Going global: how to manage cultural differences

In today’s globalised economy, procurement professionals working in multi-national corporations often look for cost savings through deploying a standard solution globally.

A global environment but not standardized

However, a globalised business environment comes with many challenges, and recognizing, and understanding culture variations can make the difference between success and failure, as well as avoiding misunderstandings with clients and colleagues from abroad.  Cultural sensitivity around, the language, the religion, the values, the customs and the history, are vital, as are the differences in legal compliance, local intricacies, adoption and legacy systems.

Subtle differences in culture have to be observed to build trust. Communication styles and decision making differs from country to country. To be an effective global leader you need to appreciate the differences, to be able to lead and motivate across multi-cultural teams. With the rise in social media and communication channels used in business such as skype, conference calls, text – the impact of cultural differences is even more prevalent.

You may think the UK and USA are similar in culture, yes, they have the same language. Americans tend to precede anything negative with nice comments; French, Dutch, Israelis, and Germans get straight to the point; Latin Americans and Asians are steeped in hierarchy; Scandinavians think the best boss is just one of the crowd. It’s no surprise that when they try and talk to each other, chaos can often break out!

When it comes to business meetings, it is common practice in Germany to follow up a business call with an email to re-cap and confirm the points made in the conversation. In contrast, Saudi Arabia considers the telephone conversation to be enough, and if you were then to write to confirm the discussion points it may be perceived as a lack of trust.

So how do you being together teams from starkly different backgrounds to work harmoniously together towards the same common goal.

How to manage cultural differences when going global

The three areas to focus on include:

  • Communication
  • Local etiquette
  • Organizational hierarchy


Communication is vital in an international business, ensuring effective communication can literally make or break the success of a new project. We often here the phrase ‘lost in translation’ due to subtle differences in language and this can have a major impact on business communications. When deploying a new project globally, consider any language barriers that may hinder the communication between you and other markets involved.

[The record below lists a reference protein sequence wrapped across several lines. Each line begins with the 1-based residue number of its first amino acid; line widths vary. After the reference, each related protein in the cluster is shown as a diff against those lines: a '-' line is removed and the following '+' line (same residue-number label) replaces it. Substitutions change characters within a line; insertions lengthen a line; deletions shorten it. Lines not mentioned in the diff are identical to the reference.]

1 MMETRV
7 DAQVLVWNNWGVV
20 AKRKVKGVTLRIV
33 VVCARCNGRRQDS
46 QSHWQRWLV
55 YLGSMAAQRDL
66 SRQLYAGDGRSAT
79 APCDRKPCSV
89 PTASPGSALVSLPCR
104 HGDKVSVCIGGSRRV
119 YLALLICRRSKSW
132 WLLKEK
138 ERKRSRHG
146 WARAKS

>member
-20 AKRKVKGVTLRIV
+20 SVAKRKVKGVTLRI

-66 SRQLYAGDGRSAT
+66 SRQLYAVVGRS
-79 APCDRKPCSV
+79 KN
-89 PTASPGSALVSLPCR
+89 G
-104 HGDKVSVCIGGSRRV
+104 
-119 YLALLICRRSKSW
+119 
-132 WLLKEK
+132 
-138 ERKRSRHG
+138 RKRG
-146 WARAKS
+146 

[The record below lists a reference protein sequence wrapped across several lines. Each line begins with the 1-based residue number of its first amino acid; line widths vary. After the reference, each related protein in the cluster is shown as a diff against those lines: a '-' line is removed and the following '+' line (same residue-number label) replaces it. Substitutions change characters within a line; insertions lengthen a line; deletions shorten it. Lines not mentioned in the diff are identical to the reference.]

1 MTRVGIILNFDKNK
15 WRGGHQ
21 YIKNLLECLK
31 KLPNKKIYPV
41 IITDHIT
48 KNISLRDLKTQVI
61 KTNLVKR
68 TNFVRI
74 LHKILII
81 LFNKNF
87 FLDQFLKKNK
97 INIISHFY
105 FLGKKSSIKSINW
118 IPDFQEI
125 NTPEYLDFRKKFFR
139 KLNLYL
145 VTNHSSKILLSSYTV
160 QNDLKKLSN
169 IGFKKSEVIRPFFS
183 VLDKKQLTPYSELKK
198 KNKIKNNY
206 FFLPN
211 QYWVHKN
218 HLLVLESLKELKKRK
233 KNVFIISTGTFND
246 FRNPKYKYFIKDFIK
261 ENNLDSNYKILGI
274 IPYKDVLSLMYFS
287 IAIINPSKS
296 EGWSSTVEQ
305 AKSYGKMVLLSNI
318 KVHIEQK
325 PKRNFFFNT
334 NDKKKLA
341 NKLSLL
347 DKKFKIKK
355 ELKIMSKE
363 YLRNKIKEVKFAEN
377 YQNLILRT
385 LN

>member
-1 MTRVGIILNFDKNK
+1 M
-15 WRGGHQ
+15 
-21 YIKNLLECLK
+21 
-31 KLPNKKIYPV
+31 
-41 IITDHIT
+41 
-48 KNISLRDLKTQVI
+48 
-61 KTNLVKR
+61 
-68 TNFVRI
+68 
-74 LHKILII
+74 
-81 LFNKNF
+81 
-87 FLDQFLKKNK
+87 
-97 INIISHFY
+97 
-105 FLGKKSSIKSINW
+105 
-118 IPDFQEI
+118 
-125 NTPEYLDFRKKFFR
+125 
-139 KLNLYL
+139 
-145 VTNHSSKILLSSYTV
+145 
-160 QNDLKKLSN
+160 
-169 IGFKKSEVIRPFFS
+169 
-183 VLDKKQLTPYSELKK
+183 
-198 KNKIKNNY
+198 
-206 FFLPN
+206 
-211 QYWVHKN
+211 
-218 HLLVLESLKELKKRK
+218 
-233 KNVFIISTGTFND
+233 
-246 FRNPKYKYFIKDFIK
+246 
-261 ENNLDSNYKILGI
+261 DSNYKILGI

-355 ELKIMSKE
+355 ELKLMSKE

As well as the language, how the messages are conveyed is also important including the tone. For example, in countries like the US or Germany, it is common for people to speak loudly and be more assertive when sharing ideas amongst colleagues. However, in countries like Japan people typically speak more softly and have a more passive tone when making suggestions to colleagues. A further example is how direct or indirect cultures are when it comes to communication, the word “no” would frequently be used by a German or Dutch person whereas an Asian is more likely to say “That could be difficult “.

Local etiquette

Another consideration is around etiquette, mannerisms and gestures that are commonly accepted in each culture. Behaviour that might be commonplace in one culture could be unusual or potentially offensive to a client or colleague overseas. A business handshake is the norm in European and US cultures, but in some Middle Eastern cultures, handshakes are seen differently. By contrast in some cultures, handshakes must involve the right hand only as the left hand is seen to be unhygienic.

Organizational hierarchy

In some cultures, such as Arabian countries, Latin America and Southern Asia, business hierarchy plays a major role in the workplace. In these countries the culture dictates a top down approach to communication and those in authority are not challenged. In contrast, Northern Europe has a much more relaxed approach where authority can be challenged, and the workplace works in a more collaborative team approach.


Global roll-outs can be a challenge but approaching these projects with an appreciation for the cultural differences can help businesses succeed internationally. For further insight, Erin Meyer the author of the Culture Map, highlights the significance of cultural differences, giving a fascinating insight into the subtilties of managing global programmes.

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